That we must work together.
That all these eGovernment conferences should not be for nothing!
First, the European Council has underlined how much a digital Single Market matters to Europe's future growth.
They highlighted in particular the cross-border use of online services: an advance that can be unlocked by secure eIdentification people can trust.
Indeed, we are working on this key issue of legal interoperability of eID.
And I know member states are engaging constructively in this idea, as seen in Warsaw last week.
Second, the Commission has proposed the Connecting Europe Facility to ensure sustainable financing: 9 billion euros we are putting on the table, including sizeable funds to establish and start running pan-European digital public services.
Third, after a lot of hard work, we have developed the building blocks for some of those services: for eProcurement, eID, business mobility, and even electronic patient records.
These building blocks are the large scale pilots.
They show we can support true mobility of people and services, across the EU.
Can you imagine what this means?
The market potential it opens?
The freedom it gives people to exploit their talents, expand their businesses, explore new horizons?
It could bring down costly administrative barriers – so that entrepreneurs can look far beyond borders, into new markets.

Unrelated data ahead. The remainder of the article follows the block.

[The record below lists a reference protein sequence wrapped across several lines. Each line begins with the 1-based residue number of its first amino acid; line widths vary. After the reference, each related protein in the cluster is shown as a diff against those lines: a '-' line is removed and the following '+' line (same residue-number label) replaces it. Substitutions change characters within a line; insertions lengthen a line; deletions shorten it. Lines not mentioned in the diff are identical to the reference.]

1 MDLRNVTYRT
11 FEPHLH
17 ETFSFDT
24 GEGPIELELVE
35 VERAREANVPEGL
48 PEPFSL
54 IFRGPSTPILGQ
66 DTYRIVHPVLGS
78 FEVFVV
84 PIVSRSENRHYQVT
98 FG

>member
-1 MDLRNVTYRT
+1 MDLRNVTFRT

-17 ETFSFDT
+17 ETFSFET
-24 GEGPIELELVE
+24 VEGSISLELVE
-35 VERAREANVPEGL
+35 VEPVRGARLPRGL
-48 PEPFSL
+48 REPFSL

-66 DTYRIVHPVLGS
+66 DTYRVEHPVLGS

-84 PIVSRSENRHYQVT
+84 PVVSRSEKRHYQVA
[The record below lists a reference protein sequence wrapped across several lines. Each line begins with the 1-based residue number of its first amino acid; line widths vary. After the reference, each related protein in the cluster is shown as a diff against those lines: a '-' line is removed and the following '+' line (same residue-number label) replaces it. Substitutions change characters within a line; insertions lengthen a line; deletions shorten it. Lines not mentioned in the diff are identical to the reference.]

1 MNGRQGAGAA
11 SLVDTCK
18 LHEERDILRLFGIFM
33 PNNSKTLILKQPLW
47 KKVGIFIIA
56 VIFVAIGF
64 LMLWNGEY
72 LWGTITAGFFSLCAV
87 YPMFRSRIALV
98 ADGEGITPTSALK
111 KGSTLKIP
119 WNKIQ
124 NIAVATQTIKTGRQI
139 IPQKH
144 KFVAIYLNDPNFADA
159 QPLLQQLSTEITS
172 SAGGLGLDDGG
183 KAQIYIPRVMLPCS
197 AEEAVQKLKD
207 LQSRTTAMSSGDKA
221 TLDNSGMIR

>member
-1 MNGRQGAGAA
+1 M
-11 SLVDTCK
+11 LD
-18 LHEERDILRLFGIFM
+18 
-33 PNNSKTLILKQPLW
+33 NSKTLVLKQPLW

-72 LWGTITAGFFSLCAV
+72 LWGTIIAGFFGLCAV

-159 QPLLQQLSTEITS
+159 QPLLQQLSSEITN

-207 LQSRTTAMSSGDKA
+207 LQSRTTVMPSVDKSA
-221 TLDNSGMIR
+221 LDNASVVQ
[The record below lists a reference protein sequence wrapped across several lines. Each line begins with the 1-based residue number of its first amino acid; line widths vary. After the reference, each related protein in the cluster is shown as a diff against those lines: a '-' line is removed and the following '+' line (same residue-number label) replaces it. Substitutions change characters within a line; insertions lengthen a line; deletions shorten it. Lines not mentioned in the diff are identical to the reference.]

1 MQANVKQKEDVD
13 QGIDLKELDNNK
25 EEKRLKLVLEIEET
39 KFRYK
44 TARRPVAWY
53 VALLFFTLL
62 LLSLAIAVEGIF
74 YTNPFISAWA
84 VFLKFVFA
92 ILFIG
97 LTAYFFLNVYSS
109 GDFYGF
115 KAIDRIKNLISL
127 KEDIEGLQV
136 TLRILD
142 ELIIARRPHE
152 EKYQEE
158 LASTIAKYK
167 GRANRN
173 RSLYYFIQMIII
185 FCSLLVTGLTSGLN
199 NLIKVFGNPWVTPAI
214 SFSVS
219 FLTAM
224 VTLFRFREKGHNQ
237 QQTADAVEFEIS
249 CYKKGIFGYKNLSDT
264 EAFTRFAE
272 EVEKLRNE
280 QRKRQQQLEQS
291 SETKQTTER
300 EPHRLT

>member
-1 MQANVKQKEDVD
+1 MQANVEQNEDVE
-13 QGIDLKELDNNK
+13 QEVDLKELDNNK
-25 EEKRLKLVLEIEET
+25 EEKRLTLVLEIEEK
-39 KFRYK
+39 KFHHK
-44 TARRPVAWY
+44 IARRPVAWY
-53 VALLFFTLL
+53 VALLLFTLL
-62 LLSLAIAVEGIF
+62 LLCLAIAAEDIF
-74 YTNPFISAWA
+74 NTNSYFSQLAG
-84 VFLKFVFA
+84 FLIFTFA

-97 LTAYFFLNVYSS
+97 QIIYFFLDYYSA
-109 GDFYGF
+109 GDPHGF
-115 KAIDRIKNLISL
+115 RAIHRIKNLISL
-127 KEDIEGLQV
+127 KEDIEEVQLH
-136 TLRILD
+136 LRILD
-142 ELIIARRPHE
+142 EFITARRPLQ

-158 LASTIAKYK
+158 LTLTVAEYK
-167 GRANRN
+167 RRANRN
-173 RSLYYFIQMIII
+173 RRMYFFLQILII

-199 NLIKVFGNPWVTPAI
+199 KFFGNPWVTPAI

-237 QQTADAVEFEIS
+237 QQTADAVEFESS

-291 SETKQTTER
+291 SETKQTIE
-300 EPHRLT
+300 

It could create new areas of demand and new opportunities for innovation – benefiting IT suppliers.
And it offers efficiencies for governments, who can absorb non-nationals into their systems with less cost and less complexity.
The large-scale pilots show we can achieve this by connecting the different eGovernment services Member States have already developed.
We can build on existing achievements and bring the benefits of eGovernment to a European scale.
Not a new, twenty-eighth, EU system; not centralisation or additional bureaucracy.
Rather, a way of linking up the systems that already exist – and getting most value from the investments already made.
Such an approach is consistent with the 2009 Malmö Declaration; it is consistent with our eGovernment Action Plan.
Most of all, it is consistent with our objective of boosting growth and jobs, by applying 21st century tools to the Single Market.
To make this a reality, it is up to you, Member States, to tell us your priorities.
I realise that commitments of any kind are difficult in the current climate.
But, by the same token, the current climate means that we cannot afford to miss such opportunities to save government money.
So we need to know, what are you willing to commit to, politically and financially?
And which cross border services would you like to see online by 2015?
To the title of this conference I would add it’s a motto, a slogan.
Just three words: build, connect, grow.
These actions are the three key milestones on the road towards borderless eGovernment.
We have already done the hard part of building systems.
Member States have invested considerably in doing so, and it is starting to pay off.
Now we need to take the next step, of connecting those systems.
Then we can grow them: into other areas, into other countries.
If we do that, our governments can make the most out of their investment; our people can connect to more opportunity, our economies can benefit.
We can tear down digital barriers and deliver services seamlessly across borders.
So that each and every one of us, wherever we come from and wherever we want to go to, can enjoy the opportunities of the Single Market.